The nice thing about Tuesday is that the winds won't be quite as intense as they were on Monday. Winds will actually be fairly light as our storm system moves away.

Weather Outlook Tuesday

Here's the weather outlook for Tuesday, which shows cloudier skies and areas of light rain across the southeastern tip of Minnesota.


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Simulated Radar
 
The simulated radar from Tuesday to Thursday shows a little light rain and or drizzle lingering across the northern part of the state.. There may also be a light batch that drifts through the southern part of the state on Wednesday, but most will stay dry.
 
 
Rainfall Potential

Here's the 5 day rainfall forecast through Saturday, which mostly dry conditions across the state with the exception of those along the international border.

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Extended Weather Outlook

Temperatures for the rest the week ahead look very mild with temps consistently in the 50s and 60s, which will be well above average. 

Warm Temperatures Return to Midwest

According to NOAA's CPC, the 6 to 10 day temperature outlook suggests warmer than average temperatures continuing  across much of the Upper Midwest as we head through the early part of November.

6 to 10 Day Temp Outlook

Here's the national temperature outlook from November 6th - 10th, which shows warmer than average conditions across much of the nation.

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National Weather Outlook

Active weather conditions continue across the Western U.S. will begin to fade a little, but moisture will start to push into the Central US by midweek.

 
Precipitation Outlook

According to NOAA's WPC, the heavy Pacific moisture along the West Coast will begin to ease up, but there still may be some heavy tallies across the extreme northwestern part of the Pacific Northwest. There also seems to be a little more moisture moving in along the Southern Plains to the Great Lakes and the Northeast.

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"Deserts May Spread in Europe as Mediterranean Warms"

"Global warming is on track to disrupt the Mediterranean region more than any droughts or heatwaves in the past 10,000 years, turning parts of southern Europe into desert by the end of the century, scientists said. Average temperatures in the region have already risen by 1.3 degrees Celsius (2.3 Fahrenheit) since the late 19th century, well above the world average of 0.85°C (1.5°F), according to the study led by France's Aix-Marseille University. Man-made climate change "will likely alter ecosystems in the Mediterranean in a way that is without precedent" in the past 10,000 years unless governments quickly reduce greenhouse gas emissions, the researchers wrote in the journal Science. With unchecked warming, deserts would expand in southern Spain and Portugal, northern parts of Morocco, Algeria and Tunisia and other regions including Sicily, southern Turkey and parts of Syria, it showed. And it would dramatically shift vegetation in the region, famed for umbrella pines, olive groves, and holm oaks. Last year, almost 200 governments agreed in Paris to limit the rise in average world surface temperatures to "well below" 2°C above pre-industrial times, ideally 1.5°C. Governments will meet in Morocco next month to review the accord. Only the 1.5°C global goal would ensure Mediterranean ecosystems stay within bounds of the past 10,000 years, the study said. Debate about cutting emissions "is urgent for such sensitive regions," lead author Joel Guiot of Aix-Marseille University told Reuters. The Mediterranean is sensitive to global warming partly because Atlantic storms are likely to shift northwards, meaning more sun and less rain."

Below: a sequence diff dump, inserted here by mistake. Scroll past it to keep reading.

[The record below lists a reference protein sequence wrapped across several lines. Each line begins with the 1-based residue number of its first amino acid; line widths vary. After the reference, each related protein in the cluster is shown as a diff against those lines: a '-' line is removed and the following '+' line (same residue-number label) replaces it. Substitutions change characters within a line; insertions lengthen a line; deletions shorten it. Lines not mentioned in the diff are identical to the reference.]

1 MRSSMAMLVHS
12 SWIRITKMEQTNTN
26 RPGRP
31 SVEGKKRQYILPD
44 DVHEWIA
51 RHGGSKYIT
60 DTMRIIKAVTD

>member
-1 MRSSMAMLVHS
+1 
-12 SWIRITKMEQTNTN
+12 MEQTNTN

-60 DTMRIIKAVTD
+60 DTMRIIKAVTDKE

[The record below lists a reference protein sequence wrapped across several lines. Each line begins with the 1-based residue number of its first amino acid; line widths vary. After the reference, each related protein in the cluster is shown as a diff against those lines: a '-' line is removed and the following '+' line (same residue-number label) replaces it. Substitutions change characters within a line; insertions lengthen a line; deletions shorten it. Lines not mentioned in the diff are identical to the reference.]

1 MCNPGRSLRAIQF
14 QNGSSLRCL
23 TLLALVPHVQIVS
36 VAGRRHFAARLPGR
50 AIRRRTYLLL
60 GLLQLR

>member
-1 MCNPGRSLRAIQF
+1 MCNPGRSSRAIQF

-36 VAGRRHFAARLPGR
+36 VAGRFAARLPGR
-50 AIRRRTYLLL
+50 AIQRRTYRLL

See more from ClimateCentral HERE:

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"Time to buy more Canadian wine? Climate change driving up prices from other wine regions"

"The weather in the summer of 2015 was unlike anything Chile's Aurelio Montes Jr. had experienced in nearly 30 years of winemaking. "We never get rain during summer, but last year we had some rains during summer...very extreme rains, tropical rains, that's not very common in Chile." said Montes, who has vineyards in Curico and Colchagua, Chile, producing Cabernet Sauvignon, Merlot, Chardonnay, and Sauvignon Blanc. Experts are predicting a drop in global production of wine because of climate change, which is forcing up prices, particularly of Old World wines. That has Canadian winemakers seeing an opportunity. The rain in Chile was a result of El Nino, a cyclical climate event where surface waters in parts of the Pacific become warmer than average resulting in unusual weather systems in different parts of the world.  The effect of climate change on wine The El Nino of 2015-16 was among the worst in the last 30 years.  In South America, it produced monsoon-like rains causing widespread flooding and extensive damage. Meanwhile, in France, extreme spring storms and a late frost damaged plants in traditional winemaking regions in 2016 and a drought has cut production in recent years."

See more from CBCNews HERE: